2) Climax ending – writer stops at the point where the outcome is clear, rather than continuing in literary form up to the end
3) Un-ending ending – ends by emphasizing a key, unanswered question, ending the story just before the climax to leave his readers speculating on the ultimate conclusion
4) Stinger ending – a startling, surprising ending that jolts the reader, using the body of the story to set up the reader the unexpected conclusions

Ø Quotations – add voice that never fails to perk up the reader
Ø Anecdotes – illustrate or point out to examples, support generalizations, show or reveal
Ø Description – captures prevailing features of a person under focus
Ø Evidences and other related materials – enhance the body of the article


Revision is part of writing. It allows a writer to spot a grammatical error, an unfair adjective or libelous word.

Compiled by: Fiel Angeli Espejo Araoarao – Gabin, City Information Officer, Tagbilaran City, Bohol, Philippines

·   Be prepared – Don’t even think about “winging it.” People attending this affair expect to be entertained. And even if they don’t know what to expect, no one wants to be bored. The program requires planning and coordination, so start early to gather information, choose speakers and develop a theme.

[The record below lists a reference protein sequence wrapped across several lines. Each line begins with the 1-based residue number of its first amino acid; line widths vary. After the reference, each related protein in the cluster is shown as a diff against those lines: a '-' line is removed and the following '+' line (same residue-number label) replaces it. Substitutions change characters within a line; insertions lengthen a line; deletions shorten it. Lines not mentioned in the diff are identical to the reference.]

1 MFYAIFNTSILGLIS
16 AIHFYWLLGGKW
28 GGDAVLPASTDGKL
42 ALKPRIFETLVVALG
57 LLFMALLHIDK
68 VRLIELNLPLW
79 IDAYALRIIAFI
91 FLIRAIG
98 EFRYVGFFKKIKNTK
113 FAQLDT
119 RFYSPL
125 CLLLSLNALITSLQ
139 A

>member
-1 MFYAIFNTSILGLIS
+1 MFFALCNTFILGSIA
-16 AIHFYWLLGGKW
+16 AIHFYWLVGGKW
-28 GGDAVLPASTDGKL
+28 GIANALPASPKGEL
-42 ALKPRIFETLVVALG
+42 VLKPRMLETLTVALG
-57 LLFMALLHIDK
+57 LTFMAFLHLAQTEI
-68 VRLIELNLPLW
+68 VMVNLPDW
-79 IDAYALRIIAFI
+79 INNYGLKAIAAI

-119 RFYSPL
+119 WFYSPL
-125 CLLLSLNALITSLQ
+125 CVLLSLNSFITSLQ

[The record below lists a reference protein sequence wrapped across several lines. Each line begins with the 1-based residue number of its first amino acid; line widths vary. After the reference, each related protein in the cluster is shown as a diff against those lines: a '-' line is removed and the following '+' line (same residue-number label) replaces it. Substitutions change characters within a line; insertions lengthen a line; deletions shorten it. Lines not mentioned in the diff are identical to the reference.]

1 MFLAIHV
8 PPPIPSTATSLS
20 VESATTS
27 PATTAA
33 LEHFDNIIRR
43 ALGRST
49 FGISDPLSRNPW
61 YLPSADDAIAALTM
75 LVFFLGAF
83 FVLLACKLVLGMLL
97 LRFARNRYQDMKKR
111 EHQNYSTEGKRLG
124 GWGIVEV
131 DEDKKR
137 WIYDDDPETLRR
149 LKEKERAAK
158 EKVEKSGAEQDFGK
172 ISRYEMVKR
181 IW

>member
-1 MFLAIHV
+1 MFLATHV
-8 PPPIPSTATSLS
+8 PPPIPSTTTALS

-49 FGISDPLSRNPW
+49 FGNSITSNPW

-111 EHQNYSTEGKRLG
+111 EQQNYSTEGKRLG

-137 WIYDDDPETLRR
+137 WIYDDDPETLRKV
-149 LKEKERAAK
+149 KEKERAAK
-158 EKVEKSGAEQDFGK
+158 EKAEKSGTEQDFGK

·   Choose good speakers – You’ll undoubtedly be approached by volunteers who value their stories of the past and insist on sharing them. You can only hope they are great storytellers. By sticking to a limited number of speakers, you’ll have a way out by saying, “We’d love to hear you speak, but the program is already full.” Then there are those who should be asked to speak as a matter of protocol. They may not have anything interesting to say, but their position warrants the invitation. By talking to all presenters ahead of time, you’ll get a general idea of what each presenter plans to do and you can hope to ward off embarrassing comments at showtime. Find out who will present gifts, recite poetry, tell jokes or share a story. Encourage all presenters to write out what they have to say and practise their delivery.